Thursday, October 27, 2011

This Is Why

Why has the Occupy Wall Street (OWS) movement taken much of the world by storm? Because Wall Street and the financiers wield too much power! They control the flow of money -- to their own benefit, of course -- and they can choke off anyone at anytime. If you don't think so, take a look at the story below by Dan Gillmor.
Suppose you are the proprietor of an information service. Your customers buy what you sell using the major payment systems such as Visa, MasterCard, Western Union and PayPal. The information you provide is greatly upsetting to powerful people who would prefer to keep it a secret. You have been charged with no crime, much less convicted of one. But one day, you discover that all of these payment systems – quite obviously responding to pressure from the government but citing no actual legal authority – are refusing to accept money from your customers on your behalf.

This, sadly, is not a supposition. It is nearly the precise situation that WikiLeaks has encountered since late last year, stripping most of the revenue away and now, as reported this week, forcing the whistleblowing media operation to suspend all activity except fundraising in a struggle merely to survive.

If this was happening to any traditional media company, it would be a scandal, and the media in general would be screaming about the threat to free speech it represented. While the news media are covering the WikiLeaks situation, they are not offering serious support in ways that matter to an organisation with which they have much more in common than not.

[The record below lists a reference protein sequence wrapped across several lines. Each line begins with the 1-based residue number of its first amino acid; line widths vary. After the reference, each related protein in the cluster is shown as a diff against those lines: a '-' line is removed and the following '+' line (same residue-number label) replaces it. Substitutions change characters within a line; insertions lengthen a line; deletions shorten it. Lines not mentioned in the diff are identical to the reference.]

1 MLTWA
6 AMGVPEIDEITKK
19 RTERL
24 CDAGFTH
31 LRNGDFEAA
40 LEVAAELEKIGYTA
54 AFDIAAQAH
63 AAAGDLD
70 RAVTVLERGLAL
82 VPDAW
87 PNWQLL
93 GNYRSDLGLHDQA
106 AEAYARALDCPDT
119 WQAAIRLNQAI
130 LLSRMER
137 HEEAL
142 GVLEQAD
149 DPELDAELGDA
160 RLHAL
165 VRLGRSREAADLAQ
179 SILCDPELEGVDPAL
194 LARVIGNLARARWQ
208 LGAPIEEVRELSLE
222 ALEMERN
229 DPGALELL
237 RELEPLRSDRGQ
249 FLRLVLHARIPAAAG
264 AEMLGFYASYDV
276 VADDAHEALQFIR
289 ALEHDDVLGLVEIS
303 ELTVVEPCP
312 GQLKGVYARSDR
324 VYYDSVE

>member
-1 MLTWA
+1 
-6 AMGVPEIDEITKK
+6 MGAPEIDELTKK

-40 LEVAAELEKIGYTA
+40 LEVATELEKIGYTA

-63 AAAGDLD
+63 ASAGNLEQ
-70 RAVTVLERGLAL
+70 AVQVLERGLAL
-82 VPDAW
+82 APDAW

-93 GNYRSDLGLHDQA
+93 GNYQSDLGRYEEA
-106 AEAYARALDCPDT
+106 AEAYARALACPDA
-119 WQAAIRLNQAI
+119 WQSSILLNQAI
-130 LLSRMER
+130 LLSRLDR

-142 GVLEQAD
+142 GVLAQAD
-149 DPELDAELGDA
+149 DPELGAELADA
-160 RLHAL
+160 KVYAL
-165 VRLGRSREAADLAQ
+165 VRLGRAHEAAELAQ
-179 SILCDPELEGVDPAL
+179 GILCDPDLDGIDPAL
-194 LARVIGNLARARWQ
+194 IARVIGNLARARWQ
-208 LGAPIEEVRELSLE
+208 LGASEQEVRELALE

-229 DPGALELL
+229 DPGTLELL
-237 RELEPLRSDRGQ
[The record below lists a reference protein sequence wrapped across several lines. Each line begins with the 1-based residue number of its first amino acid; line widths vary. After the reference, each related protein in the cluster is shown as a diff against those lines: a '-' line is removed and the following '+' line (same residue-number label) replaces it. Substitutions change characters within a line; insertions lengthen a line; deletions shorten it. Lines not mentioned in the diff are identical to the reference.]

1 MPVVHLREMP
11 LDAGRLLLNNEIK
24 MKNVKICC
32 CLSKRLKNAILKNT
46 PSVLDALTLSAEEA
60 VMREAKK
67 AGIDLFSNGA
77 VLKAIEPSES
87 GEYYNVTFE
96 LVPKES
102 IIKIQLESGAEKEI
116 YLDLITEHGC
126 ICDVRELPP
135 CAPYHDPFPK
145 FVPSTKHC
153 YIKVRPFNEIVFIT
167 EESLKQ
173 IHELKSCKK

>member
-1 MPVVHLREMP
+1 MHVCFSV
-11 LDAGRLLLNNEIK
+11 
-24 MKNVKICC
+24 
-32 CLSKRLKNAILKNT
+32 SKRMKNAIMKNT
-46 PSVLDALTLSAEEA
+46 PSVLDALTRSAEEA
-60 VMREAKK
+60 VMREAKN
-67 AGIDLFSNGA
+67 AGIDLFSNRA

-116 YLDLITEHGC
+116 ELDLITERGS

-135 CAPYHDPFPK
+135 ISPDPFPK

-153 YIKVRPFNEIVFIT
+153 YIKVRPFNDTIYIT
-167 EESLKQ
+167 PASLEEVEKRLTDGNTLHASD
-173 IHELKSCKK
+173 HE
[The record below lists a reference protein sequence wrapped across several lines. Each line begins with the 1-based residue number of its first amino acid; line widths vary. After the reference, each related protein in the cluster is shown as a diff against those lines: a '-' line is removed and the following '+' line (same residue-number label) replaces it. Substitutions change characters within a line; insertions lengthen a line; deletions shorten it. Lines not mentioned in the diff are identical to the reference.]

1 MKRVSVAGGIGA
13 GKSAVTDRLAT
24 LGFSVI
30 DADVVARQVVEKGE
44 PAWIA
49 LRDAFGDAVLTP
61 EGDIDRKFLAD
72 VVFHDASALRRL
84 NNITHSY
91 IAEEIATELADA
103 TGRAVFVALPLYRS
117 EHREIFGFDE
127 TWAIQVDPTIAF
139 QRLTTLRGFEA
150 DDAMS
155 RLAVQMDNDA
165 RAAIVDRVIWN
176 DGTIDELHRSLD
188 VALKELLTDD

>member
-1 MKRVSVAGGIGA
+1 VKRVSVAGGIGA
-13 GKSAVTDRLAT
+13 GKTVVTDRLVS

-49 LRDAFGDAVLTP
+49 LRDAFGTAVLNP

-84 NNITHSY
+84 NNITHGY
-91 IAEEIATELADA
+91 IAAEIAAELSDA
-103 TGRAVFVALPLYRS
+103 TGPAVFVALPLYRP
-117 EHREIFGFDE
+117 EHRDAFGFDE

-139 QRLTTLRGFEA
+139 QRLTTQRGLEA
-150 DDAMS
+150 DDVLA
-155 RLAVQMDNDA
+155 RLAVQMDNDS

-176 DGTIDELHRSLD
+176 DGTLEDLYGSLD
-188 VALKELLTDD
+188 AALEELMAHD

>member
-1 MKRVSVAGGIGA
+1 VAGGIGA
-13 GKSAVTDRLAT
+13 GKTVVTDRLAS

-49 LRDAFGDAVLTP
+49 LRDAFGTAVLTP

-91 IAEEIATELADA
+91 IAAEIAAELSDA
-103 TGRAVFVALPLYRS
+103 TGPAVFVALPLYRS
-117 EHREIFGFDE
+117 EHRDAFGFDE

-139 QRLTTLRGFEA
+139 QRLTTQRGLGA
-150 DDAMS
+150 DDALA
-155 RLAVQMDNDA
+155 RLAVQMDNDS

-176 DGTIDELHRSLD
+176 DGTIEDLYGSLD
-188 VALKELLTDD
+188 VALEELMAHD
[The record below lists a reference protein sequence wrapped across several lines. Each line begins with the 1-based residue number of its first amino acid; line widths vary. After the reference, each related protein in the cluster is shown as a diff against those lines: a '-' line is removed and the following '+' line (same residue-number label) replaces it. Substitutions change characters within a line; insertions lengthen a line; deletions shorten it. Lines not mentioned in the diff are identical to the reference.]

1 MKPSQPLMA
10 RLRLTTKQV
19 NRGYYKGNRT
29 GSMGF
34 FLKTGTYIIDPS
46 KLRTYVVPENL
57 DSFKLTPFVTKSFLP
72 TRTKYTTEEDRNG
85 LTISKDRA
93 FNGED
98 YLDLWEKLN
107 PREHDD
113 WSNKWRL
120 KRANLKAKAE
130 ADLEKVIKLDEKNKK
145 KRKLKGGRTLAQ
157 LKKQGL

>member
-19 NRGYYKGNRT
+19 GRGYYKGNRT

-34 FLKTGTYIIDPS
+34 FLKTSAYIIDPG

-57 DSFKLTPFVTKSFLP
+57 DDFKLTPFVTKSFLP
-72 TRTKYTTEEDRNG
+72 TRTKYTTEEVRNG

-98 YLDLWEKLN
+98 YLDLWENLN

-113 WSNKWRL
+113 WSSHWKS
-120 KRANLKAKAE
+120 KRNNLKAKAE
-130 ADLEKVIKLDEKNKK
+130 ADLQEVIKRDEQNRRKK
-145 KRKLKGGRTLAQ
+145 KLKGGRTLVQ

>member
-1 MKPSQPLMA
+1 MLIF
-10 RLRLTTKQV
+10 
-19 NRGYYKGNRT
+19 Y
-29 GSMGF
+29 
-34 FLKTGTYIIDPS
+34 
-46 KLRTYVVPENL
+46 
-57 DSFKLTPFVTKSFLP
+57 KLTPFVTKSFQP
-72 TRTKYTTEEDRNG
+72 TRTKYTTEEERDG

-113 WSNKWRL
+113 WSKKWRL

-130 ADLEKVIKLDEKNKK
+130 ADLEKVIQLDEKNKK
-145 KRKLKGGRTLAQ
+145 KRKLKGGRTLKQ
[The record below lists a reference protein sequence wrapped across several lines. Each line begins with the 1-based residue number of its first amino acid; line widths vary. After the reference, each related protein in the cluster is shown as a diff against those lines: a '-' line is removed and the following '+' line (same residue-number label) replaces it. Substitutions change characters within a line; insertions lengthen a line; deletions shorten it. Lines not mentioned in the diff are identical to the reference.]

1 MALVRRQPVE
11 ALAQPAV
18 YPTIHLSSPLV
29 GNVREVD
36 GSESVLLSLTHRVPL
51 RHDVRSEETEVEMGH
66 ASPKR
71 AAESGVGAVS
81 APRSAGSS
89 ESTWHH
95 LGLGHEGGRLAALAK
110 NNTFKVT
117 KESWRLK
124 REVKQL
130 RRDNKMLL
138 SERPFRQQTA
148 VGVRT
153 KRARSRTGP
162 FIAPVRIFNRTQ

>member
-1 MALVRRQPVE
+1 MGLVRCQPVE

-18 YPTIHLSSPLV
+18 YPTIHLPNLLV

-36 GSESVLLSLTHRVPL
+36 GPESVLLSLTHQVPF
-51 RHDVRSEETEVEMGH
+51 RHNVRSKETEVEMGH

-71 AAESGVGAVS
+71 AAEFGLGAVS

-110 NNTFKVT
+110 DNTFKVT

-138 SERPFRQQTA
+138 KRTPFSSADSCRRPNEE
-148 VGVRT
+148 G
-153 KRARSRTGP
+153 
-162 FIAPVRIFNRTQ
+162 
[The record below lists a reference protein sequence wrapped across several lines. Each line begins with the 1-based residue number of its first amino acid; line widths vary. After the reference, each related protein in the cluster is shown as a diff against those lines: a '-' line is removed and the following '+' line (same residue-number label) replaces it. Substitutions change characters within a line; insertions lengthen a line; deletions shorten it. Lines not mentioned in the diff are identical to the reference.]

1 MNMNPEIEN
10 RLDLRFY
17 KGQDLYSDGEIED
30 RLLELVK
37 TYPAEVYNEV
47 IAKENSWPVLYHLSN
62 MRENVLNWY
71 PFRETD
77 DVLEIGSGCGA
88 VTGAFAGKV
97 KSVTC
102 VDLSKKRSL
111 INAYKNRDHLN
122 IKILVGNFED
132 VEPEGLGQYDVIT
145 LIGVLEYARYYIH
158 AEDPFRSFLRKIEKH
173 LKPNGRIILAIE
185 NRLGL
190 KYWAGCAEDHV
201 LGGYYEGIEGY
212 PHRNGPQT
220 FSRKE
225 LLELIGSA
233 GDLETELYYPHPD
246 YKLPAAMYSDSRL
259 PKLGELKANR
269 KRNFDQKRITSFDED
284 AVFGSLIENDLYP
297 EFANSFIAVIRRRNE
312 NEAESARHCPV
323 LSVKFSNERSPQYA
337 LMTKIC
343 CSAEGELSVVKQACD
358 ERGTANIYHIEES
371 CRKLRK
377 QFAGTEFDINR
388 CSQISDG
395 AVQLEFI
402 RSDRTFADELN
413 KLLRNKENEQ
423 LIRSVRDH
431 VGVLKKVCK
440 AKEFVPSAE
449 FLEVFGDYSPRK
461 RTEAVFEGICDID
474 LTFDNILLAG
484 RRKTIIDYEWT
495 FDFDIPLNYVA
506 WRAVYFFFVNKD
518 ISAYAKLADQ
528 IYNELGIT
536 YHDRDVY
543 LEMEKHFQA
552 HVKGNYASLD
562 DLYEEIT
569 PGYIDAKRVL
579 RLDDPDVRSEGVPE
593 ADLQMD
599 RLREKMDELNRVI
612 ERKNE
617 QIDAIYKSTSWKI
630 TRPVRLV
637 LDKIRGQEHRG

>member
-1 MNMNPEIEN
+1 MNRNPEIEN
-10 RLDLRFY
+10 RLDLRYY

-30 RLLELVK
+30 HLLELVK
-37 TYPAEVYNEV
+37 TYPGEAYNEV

The New York Times has often angered American politicians and bureaucrats in recent decades – and in fact, the Times's activities in ferreting out classified information differs not at all, in any practical sense (and probably in any legal way), from what WikiLeaks has done. Like other publications, the Times has reported on WikiLeaks' financial predicament. And as at others, the editorial page has not condemned the government and financial institution actions that have precipitated it.
You know, the issue is NOT about whether you support the work of WikiLeaks or not. It doesn't matter whether or not you're a fan of Julian Assange. No, the issue is that the financial elites can silence pretty much anyone they want to in the public sphere. They willfully control the flow of information and, if they don't like the information being spread, they can turn off the spigot.

This is why people have taken to the streets. They have decided to create their own news and spread their own information. The state -- that entity which is controlled by the elites -- is trying to thwart the effort, but, so far, the people are refusing to be silenced.

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